|ESPN.com: College Football||[Print without images]|
Davis, hired as North Carolina's coach in November to replace John Bunting, was recently diagnosed with non-Hodgkin's lymphoma. The 55-year-old Davis has already begun a series of chemotherapy treatments with the aim of removing a cancerous growth in his mouth. Tests show that the cancer has not spread and Davis insists he will not miss any time at work with the Tar Heels, who started spring practice on March 20.
|Butch Davis says it will take time to build the UNC program.|
Not so with North Carolina's football team. The Tar Heels suffered through a tumultuous 2006 season, finishing with a 3-9 record that included wins against winless Duke and Division I-AA Furman. The result was the firing of Bunting after six seasons, only one of which ended with a winning record.
The timing was perfect for Davis, who had taken a two-year sabbatical from coaching after his own bumpy tenure with the Browns concluded when he resigned in December, 2004.
"There's such a difference between coaching in college and coaching in the NFL," Davis said. "You're not dealing with agents. You're not dealing with contracts. It's an opportunity to be around kids who are passionate and excited about what they're doing. Being back in college is a lot of fun."
How much fun -- or winning -- there will be next season in Chapel Hill is open to question. There is uncertainty and inexperience throughout the Tar Heels' lineup, especially at quarterback and tailback.
Joe Dailey, who started seven games last season at quarterback, has been switched to receiver. That leaves Cam Sexton as the only quarterback on the roster with playing experience, but his poor performance (41.9 completion percentage, eight interceptions, four TD passes) in 2006 puts him in a battle this spring for playing time with a pair of redshirt freshmen (T.J. Yates and B.J. Phillips) and a walk-on (Ben Johnson).
More competition will come this fall when highly touted recruit Mike Paulus arrives on campus.
Carolina is even thinner at tailback. Leading rusher Ronnie McGill has completed his eligibility and the future of Barrington Edwards, UNC's top returning rusher with 330 yards, remains up in the air after he was suspended indefinitely by the university.
The Tar Heels also are green on defense, although that might not be such a bad thing considering they finished 104th nationally last season in scoring defense (30.5 ppg).
Asked if the Tar Heels face a rebuilding year, Davis responded: "I don't know about rebuilding. Heck, it's just building. You have to have something to build. The attitude of these kids is good. I think the future is bright, but it's going to take some time."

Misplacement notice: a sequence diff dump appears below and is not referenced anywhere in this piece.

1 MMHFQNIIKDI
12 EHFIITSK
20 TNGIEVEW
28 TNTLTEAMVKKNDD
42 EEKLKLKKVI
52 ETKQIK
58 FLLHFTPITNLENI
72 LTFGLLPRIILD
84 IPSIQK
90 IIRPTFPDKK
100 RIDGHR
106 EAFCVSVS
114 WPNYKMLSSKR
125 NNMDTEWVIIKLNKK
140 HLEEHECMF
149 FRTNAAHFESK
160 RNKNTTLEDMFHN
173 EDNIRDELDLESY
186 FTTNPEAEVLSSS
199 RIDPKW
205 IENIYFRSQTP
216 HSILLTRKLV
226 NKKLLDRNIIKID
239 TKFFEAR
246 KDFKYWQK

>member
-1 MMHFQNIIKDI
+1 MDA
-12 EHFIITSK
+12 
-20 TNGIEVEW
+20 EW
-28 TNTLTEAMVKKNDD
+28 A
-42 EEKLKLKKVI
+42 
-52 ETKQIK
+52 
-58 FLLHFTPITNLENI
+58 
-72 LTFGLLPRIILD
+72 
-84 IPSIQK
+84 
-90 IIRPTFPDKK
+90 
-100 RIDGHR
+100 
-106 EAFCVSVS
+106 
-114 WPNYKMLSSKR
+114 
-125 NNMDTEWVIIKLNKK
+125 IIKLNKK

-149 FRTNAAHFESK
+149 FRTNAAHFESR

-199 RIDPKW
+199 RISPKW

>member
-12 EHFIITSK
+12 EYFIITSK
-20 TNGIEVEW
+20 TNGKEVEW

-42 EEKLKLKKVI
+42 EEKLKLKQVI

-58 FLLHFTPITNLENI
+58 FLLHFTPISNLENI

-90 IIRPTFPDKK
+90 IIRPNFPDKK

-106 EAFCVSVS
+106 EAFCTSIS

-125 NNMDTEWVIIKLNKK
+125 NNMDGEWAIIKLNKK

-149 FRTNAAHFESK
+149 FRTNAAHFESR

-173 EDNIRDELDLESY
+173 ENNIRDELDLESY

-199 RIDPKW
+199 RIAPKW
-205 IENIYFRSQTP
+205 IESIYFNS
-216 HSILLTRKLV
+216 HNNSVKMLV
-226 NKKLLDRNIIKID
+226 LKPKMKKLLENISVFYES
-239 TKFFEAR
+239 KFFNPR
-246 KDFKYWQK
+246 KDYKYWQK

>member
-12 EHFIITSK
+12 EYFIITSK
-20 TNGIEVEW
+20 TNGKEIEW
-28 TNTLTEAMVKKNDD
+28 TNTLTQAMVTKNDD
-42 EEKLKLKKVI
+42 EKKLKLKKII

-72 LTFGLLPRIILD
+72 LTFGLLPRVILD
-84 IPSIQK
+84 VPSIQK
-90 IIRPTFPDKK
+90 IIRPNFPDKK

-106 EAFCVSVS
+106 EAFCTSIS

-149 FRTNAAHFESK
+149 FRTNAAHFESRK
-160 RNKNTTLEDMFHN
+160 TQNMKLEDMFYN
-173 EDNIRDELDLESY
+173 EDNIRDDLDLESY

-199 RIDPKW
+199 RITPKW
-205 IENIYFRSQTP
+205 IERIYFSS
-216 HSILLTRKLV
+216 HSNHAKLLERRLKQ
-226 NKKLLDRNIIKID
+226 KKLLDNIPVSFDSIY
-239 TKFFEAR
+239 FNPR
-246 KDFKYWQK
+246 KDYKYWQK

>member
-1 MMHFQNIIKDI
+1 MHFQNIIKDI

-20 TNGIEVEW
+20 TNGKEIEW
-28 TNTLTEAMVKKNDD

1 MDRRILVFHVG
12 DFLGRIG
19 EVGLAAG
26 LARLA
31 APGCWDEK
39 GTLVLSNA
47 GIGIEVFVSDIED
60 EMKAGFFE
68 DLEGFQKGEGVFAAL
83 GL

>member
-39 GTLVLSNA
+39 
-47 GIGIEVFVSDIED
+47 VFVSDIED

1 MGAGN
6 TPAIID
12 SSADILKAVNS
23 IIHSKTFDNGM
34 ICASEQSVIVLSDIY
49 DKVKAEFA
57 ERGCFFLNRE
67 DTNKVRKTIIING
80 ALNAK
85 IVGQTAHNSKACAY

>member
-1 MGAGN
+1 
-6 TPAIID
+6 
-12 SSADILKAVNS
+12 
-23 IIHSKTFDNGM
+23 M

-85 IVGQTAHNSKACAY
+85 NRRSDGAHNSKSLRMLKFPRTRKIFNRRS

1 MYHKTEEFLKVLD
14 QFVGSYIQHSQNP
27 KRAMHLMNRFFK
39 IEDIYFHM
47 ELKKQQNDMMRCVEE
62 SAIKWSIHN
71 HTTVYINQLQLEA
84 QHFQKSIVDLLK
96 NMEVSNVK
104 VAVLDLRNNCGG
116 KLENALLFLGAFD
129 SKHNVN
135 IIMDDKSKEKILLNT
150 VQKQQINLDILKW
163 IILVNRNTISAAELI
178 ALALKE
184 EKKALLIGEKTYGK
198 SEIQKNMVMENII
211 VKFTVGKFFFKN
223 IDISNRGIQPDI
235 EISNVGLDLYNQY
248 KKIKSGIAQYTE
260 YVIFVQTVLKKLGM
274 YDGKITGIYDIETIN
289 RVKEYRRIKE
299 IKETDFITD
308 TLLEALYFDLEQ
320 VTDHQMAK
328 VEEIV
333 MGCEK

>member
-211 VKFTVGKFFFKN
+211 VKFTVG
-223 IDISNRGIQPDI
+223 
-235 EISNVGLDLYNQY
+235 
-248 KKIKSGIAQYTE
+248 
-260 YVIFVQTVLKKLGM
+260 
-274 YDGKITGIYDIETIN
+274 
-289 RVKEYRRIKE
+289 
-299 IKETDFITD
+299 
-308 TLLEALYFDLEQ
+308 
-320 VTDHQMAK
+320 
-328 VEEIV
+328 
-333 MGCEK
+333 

Davis has been down this road before. In 1995, Davis took over a Miami program facing severe NCAA sanctions, including the reduction of 31 scholarships over a three-year period. The penalties resulted in the Hurricanes' 5-6 record in 1997, which remains Miami's only losing campaign in college since 1979.
But Davis turned things around quickly thanks to his keen eye for talent. Davis left for the NFL a year before the Hurricanes beat Nebraska in the Rose Bowl to claim the 2001 national championship, but the team that he assembled was arguably the most talented in college football history. Overstatement?
Well, check this out. Of the 22 Miami players who started against the Cornhuskers in the Rose Bowl, 11 turned into NFL first-round picks (Andre Johnson, Willis McGahee, Bryant McKinnie, Jeremy Shockey, William Joseph, Jerome McDougle, Jonathan Vilma, D.J. Williams, Mike Rumph, Phillip Buchanon and Edward Reed). That list does not include backups Vince Wilfork, Sean Taylor, Antrel Rolle, Vernon Carey and Kellen Winslow, who were eventually also No. 1 picks.
Davis doesn't appear to have lost his touch. Despite a late start in recruiting, Davis attracted what Tar Heels insiders say is the best class in school history. Among the cream of the crop were a pair of five-star recruits -- Marvin Austin, a 6-foot-2, 291-pound defensive tackle from Washington, D.C., generally regarded as the nation's top prospect at his position, and 6-foot-5, 210-pound receiver Dwight Jones from Burlington, N.C.
|“||People here want to win a national championship in football. I would say we have a chance to fulfill everyone's dreams here. ”|
"Looking back, it probably exceeded my expectations," Davis said. "Recruiting is a 9-, 10-, 11-month process to evaluate players and we only had a few days. Our coaching staff did a great job. We kind of manufactured an excellent class. We didn't take 'no' for an answer."
Davis put together that class in part by assembling an impressive group of assistants. Six of Davis' lieutenants have NFL experience, including offensive coordinator John Shoop and defensive coordinator Chuck Pagano. Associate head coach John Blake, the former Oklahoma head coach who was on Jimmy Johnson's Dallas Cowboys staff along with Davis, is considered one of the game's top defensive line mentors and a recruiter extraordinaire.
"When high school kids are looking at this staff, they're sitting there saying, 'I could be coached by the guy who coached Keyshawn Johnson or the guy who coached Charles Haley or whoever,'" Davis said. "That's pretty impressive for these guys."
That excitement isn't limited to recruits. Season-ticket sales are up 25 percent over last season, according to Kevin Best, director of football communications.
"You can just sense by going around doing speaking engagements and the reception we've gotten that there is a passion in this state for football," Davis said. "People here want to win a national championship in football. I would say we have a chance to fulfill everyone's dreams here."
Jorge Milian covers the ACC for The Palm Beach (Fla.) Post.